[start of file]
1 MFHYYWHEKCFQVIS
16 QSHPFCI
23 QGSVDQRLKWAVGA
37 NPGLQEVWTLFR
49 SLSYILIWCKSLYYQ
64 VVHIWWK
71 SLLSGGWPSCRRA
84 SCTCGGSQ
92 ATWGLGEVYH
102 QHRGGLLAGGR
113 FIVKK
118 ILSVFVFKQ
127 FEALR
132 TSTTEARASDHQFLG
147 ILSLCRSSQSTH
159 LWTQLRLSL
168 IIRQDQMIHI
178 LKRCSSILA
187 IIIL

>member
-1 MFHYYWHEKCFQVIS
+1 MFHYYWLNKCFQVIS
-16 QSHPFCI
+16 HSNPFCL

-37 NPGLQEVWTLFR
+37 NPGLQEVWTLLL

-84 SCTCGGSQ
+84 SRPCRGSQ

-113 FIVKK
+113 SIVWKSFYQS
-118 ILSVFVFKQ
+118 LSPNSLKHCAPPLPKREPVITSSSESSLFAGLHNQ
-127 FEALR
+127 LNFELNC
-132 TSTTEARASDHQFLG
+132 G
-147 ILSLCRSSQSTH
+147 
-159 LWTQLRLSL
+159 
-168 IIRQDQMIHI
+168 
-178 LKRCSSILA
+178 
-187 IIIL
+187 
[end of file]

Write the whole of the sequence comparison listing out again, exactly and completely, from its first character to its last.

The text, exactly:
1 MFHYYWHEKCFQVIS
16 QSHPFCI
23 QGSVDQRLKWAVGA
37 NPGLQEVWTLFR
49 SLSYILIWCKSLYYQ
64 VVHIWWK
71 SLLSGGWPSCRRA
84 SCTCGGSQ
92 ATWGLGEVYH
102 QHRGGLLAGGR
113 FIVKK
118 ILSVFVFKQ
127 FEALR
132 TSTTEARASDHQFLG
147 ILSLCRSSQSTH
159 LWTQLRLSL
168 IIRQDQMIHI
178 LKRCSSILA
187 IIIL

>member
-1 MFHYYWHEKCFQVIS
+1 MFHYYWLNKCFQVIS
-16 QSHPFCI
+16 HSNPFCL

-37 NPGLQEVWTLFR
+37 NPGLQEVWTLLL

-84 SCTCGGSQ
+84 SRPCRGSQ

-113 FIVKK
+113 SIVWKSFYQS
-118 ILSVFVFKQ
+118 LSPNSLKHCAPPLPKREPVITSSSESSLFAGLHNQ
-127 FEALR
+127 LNFELNC
-132 TSTTEARASDHQFLG
+132 G
-147 ILSLCRSSQSTH
+147 
-159 LWTQLRLSL
+159 
-168 IIRQDQMIHI
+168 
-178 LKRCSSILA
+178 
-187 IIIL
+187 